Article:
Extracellular vesicles shed from gastric cancer mediate protumor macrophage differentiation

Atene Ito, Shunsuke Kagawa, Shuichi Sakamoto, Kazuya Kuwada, Hiroki Kajioka, Masashi Yoshimoto, Satoru Kikuchi, Shinji Kuroda, Ryuichi Yoshida, Hiroshi Tazawa, Toshiyoshi Fujiwara

Research output: Contribution to journalArticlepeer-review

Abstract

Background: Peritoneal dissemination often develops in gastric cancer. Tumor-associated macrophages (TAMs) are present in the peritoneal cavity of gastric cancer patients with peritoneal dissemination, facilitating tumor progression. However, the mechanism by which macrophages differentiate into tumor-associated macrophages in the peritoneal cavity is not well understood. In this study, the interplay between gastric cancer-derived extracellular vesicles (EVs) and macrophages was investigated. Methods: The association between macrophages and EVs in peritoneal ascitic fluid of gastric cancer patients, or from gastric cancer cell lines was examined, and their roles in differentiation of macrophages and potentiation of the malignancy of gastric cancer were further explored. Results: Immunofluorescent assays of the ascitic fluid showed that M2 macrophages were predominant along with the cancer cells in the peritoneal cavity. EVs purified from gastric cancer cells, as well as malignant ascitic fluid, differentiated peripheral blood mononuclear cell-derived macrophages into the M2-like phenotype, which was demonstrated by their morphology and expression of CD163/206. The macrophages differentiated by gastric cancer-derived EVs promoted the migration ability of gastric cancer cells, and the EVs carried STAT3 protein. Conclusion: EVs derived from gastric cancer play a role by affecting macrophage phenotypes, suggesting that this may be a part of the underlying mechanism that forms the intraperitoneal cancer microenvironment.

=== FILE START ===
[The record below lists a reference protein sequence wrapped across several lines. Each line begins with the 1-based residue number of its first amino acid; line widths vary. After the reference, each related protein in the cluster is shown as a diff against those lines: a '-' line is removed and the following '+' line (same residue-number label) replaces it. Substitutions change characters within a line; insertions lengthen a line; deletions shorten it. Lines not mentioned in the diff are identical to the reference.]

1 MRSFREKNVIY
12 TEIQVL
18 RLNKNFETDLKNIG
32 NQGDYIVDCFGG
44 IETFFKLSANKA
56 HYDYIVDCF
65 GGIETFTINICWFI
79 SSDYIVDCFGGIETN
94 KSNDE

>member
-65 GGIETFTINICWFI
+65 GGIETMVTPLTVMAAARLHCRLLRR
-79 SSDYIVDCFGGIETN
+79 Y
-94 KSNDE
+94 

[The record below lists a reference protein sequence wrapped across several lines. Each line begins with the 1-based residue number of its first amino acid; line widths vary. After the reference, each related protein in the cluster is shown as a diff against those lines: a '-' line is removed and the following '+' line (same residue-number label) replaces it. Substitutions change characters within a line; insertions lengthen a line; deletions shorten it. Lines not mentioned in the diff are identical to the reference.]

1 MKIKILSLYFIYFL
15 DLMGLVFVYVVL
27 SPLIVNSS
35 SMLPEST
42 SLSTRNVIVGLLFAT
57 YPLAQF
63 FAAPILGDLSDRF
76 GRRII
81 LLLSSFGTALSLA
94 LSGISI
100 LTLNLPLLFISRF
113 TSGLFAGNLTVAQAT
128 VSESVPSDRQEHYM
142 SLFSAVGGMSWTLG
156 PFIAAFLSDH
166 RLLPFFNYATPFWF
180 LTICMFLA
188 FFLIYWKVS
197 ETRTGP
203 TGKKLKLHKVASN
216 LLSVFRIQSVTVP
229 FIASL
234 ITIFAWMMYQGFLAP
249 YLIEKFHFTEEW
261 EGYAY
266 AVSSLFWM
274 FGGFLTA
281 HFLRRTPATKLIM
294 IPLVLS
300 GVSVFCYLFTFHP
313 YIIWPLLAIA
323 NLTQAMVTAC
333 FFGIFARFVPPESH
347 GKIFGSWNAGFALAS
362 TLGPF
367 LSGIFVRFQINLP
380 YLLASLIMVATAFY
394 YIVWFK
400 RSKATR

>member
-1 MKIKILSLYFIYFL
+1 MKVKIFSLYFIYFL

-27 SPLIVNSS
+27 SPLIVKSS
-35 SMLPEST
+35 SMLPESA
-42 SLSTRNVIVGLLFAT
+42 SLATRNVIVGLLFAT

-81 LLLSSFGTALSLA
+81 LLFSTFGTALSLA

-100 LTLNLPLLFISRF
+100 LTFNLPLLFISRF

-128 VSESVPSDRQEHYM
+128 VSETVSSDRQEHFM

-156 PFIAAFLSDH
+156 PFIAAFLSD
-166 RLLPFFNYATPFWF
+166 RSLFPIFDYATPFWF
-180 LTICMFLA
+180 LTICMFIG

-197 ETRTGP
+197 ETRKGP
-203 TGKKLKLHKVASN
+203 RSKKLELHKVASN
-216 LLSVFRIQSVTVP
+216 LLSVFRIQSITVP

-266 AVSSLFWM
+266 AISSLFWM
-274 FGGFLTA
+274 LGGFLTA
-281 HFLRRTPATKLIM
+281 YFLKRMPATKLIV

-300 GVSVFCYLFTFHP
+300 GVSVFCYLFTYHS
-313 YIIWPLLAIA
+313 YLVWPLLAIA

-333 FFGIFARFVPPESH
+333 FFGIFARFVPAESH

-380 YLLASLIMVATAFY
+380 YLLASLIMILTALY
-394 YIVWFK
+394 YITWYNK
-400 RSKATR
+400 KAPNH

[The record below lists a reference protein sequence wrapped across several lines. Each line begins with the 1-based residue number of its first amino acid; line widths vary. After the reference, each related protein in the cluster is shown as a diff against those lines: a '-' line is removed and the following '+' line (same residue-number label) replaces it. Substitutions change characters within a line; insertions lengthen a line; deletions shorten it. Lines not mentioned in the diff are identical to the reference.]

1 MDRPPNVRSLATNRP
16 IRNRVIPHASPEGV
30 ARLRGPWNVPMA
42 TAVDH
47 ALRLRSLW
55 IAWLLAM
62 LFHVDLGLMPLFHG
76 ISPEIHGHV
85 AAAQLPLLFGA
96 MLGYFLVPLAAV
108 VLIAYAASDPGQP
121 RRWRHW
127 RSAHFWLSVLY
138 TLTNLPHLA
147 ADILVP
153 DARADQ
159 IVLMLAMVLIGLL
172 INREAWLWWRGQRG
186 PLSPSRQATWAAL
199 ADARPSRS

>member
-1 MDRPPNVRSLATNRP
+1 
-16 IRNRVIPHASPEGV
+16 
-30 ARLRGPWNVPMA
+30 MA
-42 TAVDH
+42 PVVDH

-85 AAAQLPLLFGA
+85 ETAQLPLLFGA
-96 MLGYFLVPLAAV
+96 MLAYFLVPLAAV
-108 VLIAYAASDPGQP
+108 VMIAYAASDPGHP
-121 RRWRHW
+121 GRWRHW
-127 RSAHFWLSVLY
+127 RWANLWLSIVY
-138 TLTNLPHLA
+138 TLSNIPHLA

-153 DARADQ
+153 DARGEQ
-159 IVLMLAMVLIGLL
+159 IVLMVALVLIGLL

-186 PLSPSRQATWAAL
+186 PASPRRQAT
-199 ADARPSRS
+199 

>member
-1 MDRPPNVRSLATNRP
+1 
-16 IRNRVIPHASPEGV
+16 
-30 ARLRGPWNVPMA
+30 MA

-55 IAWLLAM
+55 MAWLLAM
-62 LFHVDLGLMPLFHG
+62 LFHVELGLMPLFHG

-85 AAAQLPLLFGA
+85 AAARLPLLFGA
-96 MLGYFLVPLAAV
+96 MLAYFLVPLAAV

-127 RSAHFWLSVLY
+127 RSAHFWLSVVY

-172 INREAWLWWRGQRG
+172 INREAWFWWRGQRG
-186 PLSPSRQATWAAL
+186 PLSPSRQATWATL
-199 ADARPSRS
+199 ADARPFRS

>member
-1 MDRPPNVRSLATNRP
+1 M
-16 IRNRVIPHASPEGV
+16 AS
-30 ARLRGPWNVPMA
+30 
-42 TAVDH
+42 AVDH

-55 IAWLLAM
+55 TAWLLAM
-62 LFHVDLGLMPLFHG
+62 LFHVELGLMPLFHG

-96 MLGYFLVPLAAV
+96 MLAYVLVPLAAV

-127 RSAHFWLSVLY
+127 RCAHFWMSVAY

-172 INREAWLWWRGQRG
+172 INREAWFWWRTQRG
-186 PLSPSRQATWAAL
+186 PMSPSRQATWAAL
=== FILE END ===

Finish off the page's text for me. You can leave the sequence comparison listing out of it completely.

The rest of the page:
Original languageEnglish
Article number102
JournalBMC cancer
Volume21
Issue number1
DOIs
Publication statusPublished - Dec 2021

Keywords

  • Extracellular vesicles
  • Gastric cancer
  • Tumor microenvironment
  • Tumor-associated macrophages

ASJC Scopus subject areas

  • Genetics
  • Oncology
  • Cancer Research

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